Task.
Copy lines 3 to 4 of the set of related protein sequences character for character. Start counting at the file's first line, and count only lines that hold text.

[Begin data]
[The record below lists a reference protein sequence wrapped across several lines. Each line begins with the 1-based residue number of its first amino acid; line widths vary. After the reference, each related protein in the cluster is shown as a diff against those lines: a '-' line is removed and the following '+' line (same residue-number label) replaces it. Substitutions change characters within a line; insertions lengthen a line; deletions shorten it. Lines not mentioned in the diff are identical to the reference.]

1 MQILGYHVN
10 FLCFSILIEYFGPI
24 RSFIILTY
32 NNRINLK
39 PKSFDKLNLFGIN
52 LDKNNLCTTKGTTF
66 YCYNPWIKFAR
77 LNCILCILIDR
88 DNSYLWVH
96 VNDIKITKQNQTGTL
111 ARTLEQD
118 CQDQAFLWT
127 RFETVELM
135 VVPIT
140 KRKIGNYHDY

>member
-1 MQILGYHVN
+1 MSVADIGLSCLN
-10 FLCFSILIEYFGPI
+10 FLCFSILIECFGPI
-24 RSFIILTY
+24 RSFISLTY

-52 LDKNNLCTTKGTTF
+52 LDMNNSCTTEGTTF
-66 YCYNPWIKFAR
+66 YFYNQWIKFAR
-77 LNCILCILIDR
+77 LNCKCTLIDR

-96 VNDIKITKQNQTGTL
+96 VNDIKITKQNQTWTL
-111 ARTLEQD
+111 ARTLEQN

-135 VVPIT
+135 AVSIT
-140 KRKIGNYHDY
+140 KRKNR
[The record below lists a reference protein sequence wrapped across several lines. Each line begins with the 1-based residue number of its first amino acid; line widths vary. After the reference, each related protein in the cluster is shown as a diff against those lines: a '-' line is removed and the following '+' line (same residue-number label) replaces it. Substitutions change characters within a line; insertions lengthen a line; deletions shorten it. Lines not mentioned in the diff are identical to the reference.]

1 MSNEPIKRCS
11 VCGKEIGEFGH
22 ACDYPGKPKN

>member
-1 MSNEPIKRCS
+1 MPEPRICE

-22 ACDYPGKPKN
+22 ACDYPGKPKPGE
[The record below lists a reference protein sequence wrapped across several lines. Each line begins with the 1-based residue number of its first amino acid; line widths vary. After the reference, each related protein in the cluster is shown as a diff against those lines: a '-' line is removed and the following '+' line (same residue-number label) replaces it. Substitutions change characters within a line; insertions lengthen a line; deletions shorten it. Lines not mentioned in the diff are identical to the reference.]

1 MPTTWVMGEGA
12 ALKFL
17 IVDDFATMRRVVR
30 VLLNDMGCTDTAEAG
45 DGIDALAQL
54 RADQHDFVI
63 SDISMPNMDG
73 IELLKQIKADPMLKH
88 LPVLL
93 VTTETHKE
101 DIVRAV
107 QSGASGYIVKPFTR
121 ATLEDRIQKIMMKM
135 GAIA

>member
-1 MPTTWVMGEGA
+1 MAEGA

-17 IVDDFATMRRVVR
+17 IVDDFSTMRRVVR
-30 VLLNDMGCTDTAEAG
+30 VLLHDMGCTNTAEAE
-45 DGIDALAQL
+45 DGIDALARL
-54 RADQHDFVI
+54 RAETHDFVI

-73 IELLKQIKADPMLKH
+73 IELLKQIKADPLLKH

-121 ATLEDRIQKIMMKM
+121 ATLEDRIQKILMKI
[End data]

10 FLCFSILIEYFGPI
24 RSFIILTY